Pinchbeck

Pinchbeck was invented in by Christopher Pinchbeck around 1720 and was guarded as a family secret for many years, although there were many copies. It is a type of brass made from copper and zinc to resemble gold.  It is lighter in weight than gold and stays unoxidized for a very long time.

Pinchbeck’s great benefit was that it brought a gold colored metal to ordinary people.  It was also good for those concerned about theft, particularly when riding on stagecoaches; the wealthy often liked to leave their real gold at home and bring along Pinchbeck replicas.

A GEORGE II PINCHBECK-MOUNTED HARDSTONE CHÂTELAINE WITH NÉCESSAIRE

A GEORGE II PINCHBECK-MOUNTED HARDSTONE CHÂTELAINE WITH NÉCESSAIRE
Christie’s Sale 7800

Chatelaine

Pinchbeck Chatelaine c.1730-1735
V&A Museum

Many pieces throughout the 18th and 19th century are made from Pinchbeck, particularly chatelaines but also a wide range of other jewelry and watches. Pinchbeck was eventually replaced by 9 carat gold in 1854 and electro-gilding in 1840.

Pinchbeck typically comprises copper and zinc in ratios between 89% Cu, 11% Zn; and 93% Cu, 7% Zn.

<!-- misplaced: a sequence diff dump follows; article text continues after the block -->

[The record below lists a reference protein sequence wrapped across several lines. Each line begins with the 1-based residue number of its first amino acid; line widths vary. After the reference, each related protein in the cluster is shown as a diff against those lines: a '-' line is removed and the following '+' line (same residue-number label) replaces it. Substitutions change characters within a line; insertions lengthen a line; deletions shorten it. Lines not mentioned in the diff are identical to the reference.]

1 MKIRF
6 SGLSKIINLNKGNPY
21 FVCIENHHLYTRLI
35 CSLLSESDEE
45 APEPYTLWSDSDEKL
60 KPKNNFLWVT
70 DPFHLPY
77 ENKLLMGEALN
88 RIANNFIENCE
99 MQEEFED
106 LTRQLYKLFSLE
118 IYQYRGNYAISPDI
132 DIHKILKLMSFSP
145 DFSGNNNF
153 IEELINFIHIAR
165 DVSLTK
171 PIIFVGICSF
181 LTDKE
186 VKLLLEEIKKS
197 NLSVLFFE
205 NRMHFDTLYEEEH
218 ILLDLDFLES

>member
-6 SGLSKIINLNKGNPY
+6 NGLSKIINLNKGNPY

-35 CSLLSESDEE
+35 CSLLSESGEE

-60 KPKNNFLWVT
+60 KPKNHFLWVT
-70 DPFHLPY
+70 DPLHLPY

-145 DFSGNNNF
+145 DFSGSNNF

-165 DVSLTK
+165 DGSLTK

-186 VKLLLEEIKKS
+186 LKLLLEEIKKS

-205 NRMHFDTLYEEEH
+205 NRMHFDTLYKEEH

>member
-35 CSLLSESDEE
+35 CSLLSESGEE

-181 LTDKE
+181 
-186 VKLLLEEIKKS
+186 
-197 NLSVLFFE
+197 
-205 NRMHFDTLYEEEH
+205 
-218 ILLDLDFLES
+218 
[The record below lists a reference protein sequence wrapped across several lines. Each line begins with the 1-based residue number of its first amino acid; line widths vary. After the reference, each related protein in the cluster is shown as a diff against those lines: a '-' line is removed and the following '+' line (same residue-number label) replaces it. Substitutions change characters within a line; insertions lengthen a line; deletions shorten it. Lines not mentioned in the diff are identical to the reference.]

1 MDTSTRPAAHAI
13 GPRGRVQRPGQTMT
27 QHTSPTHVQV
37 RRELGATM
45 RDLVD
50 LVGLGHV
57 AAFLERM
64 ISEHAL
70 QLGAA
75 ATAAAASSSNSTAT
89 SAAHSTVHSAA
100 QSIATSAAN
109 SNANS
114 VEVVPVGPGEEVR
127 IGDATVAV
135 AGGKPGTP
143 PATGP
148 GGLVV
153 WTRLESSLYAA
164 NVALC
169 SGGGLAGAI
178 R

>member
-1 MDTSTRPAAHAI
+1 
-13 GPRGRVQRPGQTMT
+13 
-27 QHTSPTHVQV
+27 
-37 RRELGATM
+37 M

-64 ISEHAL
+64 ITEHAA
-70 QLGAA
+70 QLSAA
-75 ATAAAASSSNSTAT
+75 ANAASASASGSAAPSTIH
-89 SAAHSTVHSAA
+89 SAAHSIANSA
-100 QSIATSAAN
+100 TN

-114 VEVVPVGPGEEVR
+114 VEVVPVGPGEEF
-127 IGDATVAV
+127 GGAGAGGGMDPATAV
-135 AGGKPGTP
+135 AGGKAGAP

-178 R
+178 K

Today, Pinchbeck is considered quite rare and collectible. It has a distinctive look which you can learn to recognize once you have handled a few Pinchbeck pieces.

Pinchbeck and enamel watch c. 1740
Sotheby’s No8848

A related metal is Bath Metal which is like Pinchbeck but has a higher zinc content (approx 45%)  It was developed also in the 18th century.  It has a white color. It was, however, not used frequently in jewelry.

Sources / Resources:

http://www.langantiques.com/university/index.php/Bath_metal

http://www.langantiques.com/university/index.php/Pinchbeck

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